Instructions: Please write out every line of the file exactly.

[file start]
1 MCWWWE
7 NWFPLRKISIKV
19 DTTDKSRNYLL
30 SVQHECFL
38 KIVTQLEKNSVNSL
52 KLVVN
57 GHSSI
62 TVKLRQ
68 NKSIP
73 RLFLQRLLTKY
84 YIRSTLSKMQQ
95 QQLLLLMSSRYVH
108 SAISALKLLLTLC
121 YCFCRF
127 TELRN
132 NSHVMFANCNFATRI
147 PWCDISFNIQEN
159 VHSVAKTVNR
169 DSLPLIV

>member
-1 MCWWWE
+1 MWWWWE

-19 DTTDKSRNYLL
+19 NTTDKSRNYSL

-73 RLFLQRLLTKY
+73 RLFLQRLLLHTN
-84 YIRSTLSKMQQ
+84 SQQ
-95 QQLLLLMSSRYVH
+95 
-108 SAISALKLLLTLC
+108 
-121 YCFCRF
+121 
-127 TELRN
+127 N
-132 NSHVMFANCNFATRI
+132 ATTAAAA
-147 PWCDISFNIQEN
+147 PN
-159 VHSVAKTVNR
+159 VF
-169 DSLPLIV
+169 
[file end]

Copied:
1 MCWWWE
7 NWFPLRKISIKV
19 DTTDKSRNYLL
30 SVQHECFL
38 KIVTQLEKNSVNSL
52 KLVVN
57 GHSSI
62 TVKLRQ
68 NKSIP
73 RLFLQRLLTKY
84 YIRSTLSKMQQ
95 QQLLLLMSSRYVH
108 SAISALKLLLTLC
121 YCFCRF
127 TELRN
132 NSHVMFANCNFATRI
147 PWCDISFNIQEN
159 VHSVAKTVNR
169 DSLPLIV

>member
-1 MCWWWE
+1 MWWWWE

-19 DTTDKSRNYLL
+19 NTTDKSRNYSL

-73 RLFLQRLLTKY
+73 RLFLQRLLLHTN
-84 YIRSTLSKMQQ
+84 SQQ
-95 QQLLLLMSSRYVH
+95 
-108 SAISALKLLLTLC
+108 
-121 YCFCRF
+121 
-127 TELRN
+127 N
-132 NSHVMFANCNFATRI
+132 ATTAAAA
-147 PWCDISFNIQEN
+147 PN
-159 VHSVAKTVNR
+159 VF
-169 DSLPLIV
+169 